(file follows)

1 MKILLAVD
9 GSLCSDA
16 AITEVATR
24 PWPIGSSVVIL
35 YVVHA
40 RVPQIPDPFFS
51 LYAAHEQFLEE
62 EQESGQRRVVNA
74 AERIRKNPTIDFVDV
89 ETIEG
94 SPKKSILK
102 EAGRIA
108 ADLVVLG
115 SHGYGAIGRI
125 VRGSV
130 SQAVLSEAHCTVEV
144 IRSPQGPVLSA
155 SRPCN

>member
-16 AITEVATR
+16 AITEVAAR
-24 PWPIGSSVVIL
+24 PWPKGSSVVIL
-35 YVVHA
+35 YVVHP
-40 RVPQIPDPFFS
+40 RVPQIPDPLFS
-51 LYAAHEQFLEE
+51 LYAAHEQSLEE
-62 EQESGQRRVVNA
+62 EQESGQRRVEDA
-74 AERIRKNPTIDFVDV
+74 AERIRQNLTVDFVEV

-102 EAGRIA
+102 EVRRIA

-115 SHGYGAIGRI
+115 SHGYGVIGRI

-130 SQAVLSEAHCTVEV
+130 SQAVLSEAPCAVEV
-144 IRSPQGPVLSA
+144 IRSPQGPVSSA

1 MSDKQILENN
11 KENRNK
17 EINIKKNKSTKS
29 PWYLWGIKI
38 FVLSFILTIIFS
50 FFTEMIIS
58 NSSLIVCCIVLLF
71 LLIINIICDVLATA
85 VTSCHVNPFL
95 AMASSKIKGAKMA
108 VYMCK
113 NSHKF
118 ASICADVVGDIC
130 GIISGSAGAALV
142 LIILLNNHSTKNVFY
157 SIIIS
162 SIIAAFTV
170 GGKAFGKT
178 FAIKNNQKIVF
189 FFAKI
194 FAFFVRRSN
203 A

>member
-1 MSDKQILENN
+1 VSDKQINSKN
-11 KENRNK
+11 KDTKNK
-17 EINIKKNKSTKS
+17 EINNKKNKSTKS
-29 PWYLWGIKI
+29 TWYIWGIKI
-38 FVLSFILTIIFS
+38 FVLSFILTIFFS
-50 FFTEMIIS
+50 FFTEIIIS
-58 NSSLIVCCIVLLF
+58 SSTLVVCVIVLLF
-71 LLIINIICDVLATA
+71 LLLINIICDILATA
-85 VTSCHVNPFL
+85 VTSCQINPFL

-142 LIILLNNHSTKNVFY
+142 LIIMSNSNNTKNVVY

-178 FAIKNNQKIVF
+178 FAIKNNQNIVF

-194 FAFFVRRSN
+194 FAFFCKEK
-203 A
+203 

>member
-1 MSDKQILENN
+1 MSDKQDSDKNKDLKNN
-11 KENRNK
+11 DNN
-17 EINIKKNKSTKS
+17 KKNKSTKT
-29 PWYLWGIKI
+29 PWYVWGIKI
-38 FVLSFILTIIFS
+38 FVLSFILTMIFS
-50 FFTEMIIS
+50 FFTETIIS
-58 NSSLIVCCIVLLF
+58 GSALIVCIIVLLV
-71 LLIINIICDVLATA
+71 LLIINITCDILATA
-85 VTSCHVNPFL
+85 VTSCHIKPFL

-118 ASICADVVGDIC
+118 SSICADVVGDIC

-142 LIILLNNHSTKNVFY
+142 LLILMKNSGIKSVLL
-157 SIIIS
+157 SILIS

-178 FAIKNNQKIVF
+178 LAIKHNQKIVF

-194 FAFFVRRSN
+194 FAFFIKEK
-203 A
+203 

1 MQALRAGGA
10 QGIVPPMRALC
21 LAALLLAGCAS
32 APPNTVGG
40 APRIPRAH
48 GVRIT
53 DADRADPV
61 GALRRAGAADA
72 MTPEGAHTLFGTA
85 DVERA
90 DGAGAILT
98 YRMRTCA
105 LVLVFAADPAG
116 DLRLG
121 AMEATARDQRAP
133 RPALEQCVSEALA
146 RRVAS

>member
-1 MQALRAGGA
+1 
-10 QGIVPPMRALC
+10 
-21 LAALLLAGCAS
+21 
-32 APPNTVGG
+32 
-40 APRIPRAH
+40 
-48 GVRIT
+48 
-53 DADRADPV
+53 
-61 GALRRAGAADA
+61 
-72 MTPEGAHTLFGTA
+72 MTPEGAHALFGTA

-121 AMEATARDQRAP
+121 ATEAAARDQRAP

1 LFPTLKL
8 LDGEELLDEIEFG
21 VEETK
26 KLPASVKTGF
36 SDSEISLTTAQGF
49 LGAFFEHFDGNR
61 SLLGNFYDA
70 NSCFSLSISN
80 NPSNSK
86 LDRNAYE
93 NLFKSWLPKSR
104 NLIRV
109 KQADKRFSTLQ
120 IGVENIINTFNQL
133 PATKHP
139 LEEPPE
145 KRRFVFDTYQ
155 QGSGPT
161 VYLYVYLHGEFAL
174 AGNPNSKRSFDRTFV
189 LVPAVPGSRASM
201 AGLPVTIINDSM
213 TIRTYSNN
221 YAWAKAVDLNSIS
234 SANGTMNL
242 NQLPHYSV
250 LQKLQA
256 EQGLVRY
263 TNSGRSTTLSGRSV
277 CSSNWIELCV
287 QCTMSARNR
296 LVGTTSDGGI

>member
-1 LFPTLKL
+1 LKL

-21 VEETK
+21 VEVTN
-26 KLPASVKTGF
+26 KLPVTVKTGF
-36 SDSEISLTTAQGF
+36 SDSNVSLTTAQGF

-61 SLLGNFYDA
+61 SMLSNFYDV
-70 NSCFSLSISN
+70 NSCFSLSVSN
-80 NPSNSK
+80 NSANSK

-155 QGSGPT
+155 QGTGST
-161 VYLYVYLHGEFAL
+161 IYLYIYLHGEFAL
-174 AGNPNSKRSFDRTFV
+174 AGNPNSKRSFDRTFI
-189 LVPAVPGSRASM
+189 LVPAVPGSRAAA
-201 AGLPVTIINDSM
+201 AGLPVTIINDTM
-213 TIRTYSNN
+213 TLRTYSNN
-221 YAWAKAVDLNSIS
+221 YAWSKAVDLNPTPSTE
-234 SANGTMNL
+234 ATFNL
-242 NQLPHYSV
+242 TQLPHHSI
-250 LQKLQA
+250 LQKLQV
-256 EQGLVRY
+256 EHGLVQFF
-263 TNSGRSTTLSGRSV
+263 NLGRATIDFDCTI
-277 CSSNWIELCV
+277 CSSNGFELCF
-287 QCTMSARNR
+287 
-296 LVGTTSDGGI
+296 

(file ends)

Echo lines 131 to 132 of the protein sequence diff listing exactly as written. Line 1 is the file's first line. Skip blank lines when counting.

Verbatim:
85 DVERA
90 DGAGAILT